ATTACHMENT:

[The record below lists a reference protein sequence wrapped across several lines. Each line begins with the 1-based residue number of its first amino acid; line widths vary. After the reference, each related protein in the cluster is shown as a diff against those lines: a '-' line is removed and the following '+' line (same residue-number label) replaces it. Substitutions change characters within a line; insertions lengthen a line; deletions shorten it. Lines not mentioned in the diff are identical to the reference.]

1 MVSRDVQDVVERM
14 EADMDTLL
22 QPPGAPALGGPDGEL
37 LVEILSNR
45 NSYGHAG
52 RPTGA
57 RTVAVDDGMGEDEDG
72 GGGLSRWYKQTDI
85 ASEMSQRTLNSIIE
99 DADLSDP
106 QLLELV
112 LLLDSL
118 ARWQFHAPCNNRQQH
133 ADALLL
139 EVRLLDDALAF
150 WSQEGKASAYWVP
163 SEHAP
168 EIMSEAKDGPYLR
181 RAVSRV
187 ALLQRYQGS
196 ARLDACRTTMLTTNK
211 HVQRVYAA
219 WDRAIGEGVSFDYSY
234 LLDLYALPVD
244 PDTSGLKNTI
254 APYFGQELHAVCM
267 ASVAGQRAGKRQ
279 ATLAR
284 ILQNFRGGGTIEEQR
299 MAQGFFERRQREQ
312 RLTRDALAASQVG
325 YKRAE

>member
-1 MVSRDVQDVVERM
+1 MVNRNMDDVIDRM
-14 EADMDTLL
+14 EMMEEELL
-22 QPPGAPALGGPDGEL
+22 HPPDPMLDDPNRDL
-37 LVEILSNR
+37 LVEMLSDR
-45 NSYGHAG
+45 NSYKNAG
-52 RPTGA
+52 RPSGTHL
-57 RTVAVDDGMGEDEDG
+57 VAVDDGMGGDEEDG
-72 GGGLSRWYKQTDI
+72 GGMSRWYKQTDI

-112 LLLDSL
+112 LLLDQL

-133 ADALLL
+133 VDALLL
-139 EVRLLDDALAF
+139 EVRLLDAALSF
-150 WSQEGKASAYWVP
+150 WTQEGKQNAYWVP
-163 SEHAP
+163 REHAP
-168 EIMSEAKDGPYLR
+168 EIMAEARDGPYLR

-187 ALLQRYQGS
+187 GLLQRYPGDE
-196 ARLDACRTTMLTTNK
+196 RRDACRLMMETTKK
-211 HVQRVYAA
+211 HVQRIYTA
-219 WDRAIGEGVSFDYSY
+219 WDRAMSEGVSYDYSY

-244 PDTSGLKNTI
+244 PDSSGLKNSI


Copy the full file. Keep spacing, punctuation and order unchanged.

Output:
[The record below lists a reference protein sequence wrapped across several lines. Each line begins with the 1-based residue number of its first amino acid; line widths vary. After the reference, each related protein in the cluster is shown as a diff against those lines: a '-' line is removed and the following '+' line (same residue-number label) replaces it. Substitutions change characters within a line; insertions lengthen a line; deletions shorten it. Lines not mentioned in the diff are identical to the reference.]

1 MVSRDVQDVVERM
14 EADMDTLL
22 QPPGAPALGGPDGEL
37 LVEILSNR
45 NSYGHAG
52 RPTGA
57 RTVAVDDGMGEDEDG
72 GGGLSRWYKQTDI
85 ASEMSQRTLNSIIE
99 DADLSDP
106 QLLELV
112 LLLDSL
118 ARWQFHAPCNNRQQH
133 ADALLL
139 EVRLLDDALAF
150 WSQEGKASAYWVP
163 SEHAP
168 EIMSEAKDGPYLR
181 RAVSRV
187 ALLQRYQGS
196 ARLDACRTTMLTTNK
211 HVQRVYAA
219 WDRAIGEGVSFDYSY
234 LLDLYALPVD
244 PDTSGLKNTI
254 APYFGQELHAVCM
267 ASVAGQRAGKRQ
279 ATLAR
284 ILQNFRGGGTIEEQR
299 MAQGFFERRQREQ
312 RLTRDALAASQVG
325 YKRAE

>member
-1 MVSRDVQDVVERM
+1 MVNRNMDDVIDRM
-14 EADMDTLL
+14 EMMEEELL
-22 QPPGAPALGGPDGEL
+22 HPPDPMLDDPNRDL
-37 LVEILSNR
+37 LVEMLSDR
-45 NSYGHAG
+45 NSYKNAG
-52 RPTGA
+52 RPSGTHL
-57 RTVAVDDGMGEDEDG
+57 VAVDDGMGGDEEDG
-72 GGGLSRWYKQTDI
+72 GGMSRWYKQTDI

-112 LLLDSL
+112 LLLDQL

-133 ADALLL
+133 VDALLL
-139 EVRLLDDALAF
+139 EVRLLDAALSF
-150 WSQEGKASAYWVP
+150 WTQEGKQNAYWVP
-163 SEHAP
+163 REHAP
-168 EIMSEAKDGPYLR
+168 EIMAEARDGPYLR

-187 ALLQRYQGS
+187 GLLQRYPGDE
-196 ARLDACRTTMLTTNK
+196 RRDACRLMMETTKK
-211 HVQRVYAA
+211 HVQRIYTA
-219 WDRAIGEGVSFDYSY
+219 WDRAMSEGVSYDYSY

-244 PDTSGLKNTI
+244 PDSSGLKNSI